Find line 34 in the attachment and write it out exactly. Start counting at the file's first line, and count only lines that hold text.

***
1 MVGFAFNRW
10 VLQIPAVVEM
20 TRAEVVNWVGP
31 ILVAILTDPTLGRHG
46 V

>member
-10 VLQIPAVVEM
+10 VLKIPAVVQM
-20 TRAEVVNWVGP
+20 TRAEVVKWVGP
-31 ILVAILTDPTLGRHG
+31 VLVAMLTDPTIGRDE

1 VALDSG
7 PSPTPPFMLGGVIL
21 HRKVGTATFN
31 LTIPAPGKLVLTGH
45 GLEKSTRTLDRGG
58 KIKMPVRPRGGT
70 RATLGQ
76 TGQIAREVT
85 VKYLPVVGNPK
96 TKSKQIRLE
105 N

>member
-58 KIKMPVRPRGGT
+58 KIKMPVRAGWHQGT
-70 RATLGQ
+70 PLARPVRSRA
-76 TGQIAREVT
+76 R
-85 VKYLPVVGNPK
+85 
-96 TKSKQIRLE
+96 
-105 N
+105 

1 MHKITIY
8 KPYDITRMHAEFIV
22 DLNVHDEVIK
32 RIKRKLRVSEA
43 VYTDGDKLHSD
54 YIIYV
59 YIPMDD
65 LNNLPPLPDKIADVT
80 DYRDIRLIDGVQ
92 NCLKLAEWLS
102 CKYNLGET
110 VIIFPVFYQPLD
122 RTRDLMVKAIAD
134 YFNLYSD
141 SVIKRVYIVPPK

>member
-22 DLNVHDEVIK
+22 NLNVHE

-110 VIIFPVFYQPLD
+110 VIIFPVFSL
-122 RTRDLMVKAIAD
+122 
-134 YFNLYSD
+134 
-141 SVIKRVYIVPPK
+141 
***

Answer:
+96 